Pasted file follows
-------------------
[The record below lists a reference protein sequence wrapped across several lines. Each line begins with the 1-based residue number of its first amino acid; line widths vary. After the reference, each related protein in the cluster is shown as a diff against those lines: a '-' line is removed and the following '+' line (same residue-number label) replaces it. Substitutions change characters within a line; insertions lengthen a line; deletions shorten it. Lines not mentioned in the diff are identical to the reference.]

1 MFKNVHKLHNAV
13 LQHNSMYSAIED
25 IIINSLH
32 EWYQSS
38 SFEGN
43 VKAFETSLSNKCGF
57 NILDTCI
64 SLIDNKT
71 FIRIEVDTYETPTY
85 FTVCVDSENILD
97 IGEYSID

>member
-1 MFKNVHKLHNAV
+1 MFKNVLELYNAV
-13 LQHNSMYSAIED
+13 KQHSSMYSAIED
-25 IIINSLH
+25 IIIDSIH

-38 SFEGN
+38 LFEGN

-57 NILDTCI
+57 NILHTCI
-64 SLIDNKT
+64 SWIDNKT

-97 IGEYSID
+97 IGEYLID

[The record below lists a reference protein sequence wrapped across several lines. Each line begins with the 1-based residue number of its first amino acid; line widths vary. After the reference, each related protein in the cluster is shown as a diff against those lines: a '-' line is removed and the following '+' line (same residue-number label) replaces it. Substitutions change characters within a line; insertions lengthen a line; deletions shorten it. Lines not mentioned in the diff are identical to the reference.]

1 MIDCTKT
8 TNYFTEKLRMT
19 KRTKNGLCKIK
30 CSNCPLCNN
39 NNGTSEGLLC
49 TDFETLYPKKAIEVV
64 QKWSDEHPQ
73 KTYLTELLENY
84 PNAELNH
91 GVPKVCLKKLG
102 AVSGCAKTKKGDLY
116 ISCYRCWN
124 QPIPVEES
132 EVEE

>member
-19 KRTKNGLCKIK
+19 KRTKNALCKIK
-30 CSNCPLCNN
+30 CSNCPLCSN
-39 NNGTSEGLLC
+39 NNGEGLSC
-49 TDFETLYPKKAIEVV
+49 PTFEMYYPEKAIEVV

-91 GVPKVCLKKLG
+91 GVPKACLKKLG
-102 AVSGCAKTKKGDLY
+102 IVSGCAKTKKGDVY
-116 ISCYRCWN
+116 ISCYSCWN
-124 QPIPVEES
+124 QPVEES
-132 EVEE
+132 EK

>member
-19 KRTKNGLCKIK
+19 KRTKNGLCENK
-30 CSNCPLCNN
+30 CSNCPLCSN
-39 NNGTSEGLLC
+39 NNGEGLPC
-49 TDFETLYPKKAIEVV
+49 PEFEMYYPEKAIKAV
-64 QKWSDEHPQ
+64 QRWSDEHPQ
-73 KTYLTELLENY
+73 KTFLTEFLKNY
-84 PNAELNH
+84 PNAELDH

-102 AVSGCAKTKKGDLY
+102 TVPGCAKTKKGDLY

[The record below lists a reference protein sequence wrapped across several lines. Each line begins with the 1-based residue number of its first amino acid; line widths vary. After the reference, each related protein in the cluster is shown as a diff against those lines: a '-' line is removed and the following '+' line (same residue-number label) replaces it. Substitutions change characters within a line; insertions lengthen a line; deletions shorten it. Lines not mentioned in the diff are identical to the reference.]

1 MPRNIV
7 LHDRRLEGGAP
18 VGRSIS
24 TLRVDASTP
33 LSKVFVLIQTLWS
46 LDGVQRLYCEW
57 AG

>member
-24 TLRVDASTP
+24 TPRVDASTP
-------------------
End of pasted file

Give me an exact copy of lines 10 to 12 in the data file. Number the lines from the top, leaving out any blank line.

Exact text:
71 FIRIEVDTYETPTY
85 FTVCVDSENILD
97 IGEYSID